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Lat. for the "boss has to answer for what his employees do." Usually used to refer to the concept that a principal/employer has responsibility for the actions/omissions of agents/employees

The key issue under California law is whether the act was committed in the course of carrying out the employer's business. Perez v. Van Groningen & Sons, Inc., 41 Cal.3d 962, 719 P.2d 676, 227 Cal. Rptr. 106 (1986).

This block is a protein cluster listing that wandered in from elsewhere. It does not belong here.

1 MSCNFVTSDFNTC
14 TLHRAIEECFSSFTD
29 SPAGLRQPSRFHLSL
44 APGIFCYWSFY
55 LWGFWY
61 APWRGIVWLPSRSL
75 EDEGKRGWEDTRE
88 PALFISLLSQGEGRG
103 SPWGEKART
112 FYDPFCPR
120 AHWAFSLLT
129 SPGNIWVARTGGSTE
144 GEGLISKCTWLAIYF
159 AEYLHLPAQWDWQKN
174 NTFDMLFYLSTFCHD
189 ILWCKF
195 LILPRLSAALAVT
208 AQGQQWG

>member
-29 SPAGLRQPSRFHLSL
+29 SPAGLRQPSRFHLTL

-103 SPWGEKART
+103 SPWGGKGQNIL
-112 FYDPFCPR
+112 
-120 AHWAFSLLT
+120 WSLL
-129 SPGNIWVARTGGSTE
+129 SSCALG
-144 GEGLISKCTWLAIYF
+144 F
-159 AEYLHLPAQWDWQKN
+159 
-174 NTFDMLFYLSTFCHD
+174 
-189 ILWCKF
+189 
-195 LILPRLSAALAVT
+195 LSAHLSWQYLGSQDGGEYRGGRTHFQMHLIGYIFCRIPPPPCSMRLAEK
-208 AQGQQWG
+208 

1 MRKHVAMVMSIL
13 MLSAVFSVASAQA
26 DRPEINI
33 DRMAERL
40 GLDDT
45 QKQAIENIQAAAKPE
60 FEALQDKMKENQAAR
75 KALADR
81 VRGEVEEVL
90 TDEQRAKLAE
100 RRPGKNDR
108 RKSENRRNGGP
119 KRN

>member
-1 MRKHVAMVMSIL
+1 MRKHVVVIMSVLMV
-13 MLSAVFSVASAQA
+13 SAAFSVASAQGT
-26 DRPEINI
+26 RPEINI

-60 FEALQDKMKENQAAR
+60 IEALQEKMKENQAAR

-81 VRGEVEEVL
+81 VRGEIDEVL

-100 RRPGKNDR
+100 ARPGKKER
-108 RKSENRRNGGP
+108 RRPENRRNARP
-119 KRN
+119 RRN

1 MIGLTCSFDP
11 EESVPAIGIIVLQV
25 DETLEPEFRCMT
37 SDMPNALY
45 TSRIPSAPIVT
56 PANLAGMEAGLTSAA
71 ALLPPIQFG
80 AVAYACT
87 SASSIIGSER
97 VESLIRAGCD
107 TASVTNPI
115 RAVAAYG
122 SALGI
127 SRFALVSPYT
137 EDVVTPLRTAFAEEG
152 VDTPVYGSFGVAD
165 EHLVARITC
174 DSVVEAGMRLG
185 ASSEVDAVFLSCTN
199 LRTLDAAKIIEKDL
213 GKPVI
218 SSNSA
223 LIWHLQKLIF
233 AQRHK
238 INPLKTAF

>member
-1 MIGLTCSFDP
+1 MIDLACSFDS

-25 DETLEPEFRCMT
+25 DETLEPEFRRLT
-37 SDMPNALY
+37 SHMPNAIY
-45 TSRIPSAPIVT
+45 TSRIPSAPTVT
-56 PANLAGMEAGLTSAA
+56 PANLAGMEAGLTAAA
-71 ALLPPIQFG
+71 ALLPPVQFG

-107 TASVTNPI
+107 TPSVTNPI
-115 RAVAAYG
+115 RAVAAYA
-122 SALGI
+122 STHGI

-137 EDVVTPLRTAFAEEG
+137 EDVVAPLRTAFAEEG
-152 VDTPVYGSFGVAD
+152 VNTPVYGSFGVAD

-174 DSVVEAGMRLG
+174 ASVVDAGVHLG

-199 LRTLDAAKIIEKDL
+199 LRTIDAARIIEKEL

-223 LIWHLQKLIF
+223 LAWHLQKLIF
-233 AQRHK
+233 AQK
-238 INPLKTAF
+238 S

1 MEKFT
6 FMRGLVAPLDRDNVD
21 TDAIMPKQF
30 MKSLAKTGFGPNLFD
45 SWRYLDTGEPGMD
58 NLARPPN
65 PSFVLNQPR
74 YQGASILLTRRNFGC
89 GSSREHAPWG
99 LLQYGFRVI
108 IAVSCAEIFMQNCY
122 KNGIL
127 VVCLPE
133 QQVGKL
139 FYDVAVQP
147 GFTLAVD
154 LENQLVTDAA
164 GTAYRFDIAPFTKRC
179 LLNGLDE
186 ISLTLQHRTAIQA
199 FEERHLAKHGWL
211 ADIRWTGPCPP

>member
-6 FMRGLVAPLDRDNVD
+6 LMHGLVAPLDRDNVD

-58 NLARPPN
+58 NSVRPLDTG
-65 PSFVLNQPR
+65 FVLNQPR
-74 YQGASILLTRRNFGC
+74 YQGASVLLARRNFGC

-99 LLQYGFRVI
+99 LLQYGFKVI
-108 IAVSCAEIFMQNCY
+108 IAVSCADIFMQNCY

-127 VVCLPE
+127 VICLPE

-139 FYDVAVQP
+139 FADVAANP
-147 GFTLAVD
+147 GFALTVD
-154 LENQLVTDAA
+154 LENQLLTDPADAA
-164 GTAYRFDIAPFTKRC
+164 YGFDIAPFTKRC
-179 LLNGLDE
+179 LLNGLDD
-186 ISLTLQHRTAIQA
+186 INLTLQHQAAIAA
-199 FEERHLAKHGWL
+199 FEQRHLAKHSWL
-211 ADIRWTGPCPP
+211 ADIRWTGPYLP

When it comes to the control of people, the background rule is that "a person owes no duty to control the conduct of another." Beauchene, 88 Cal. App. 3d at 347, 151 Cal. Rptr. at 798. California courts have carved out an exception to that rule, "where a special relationship exists between the defendant and the injured party, or between the defendant and the active wrongdoer." Id. (citing Tarasoff v. Regents of Univ. of Cal., 17 Cal. 3d 425, 435, 131 Cal. Rptr. 14, 23, 551 P.2d 334 (1976)).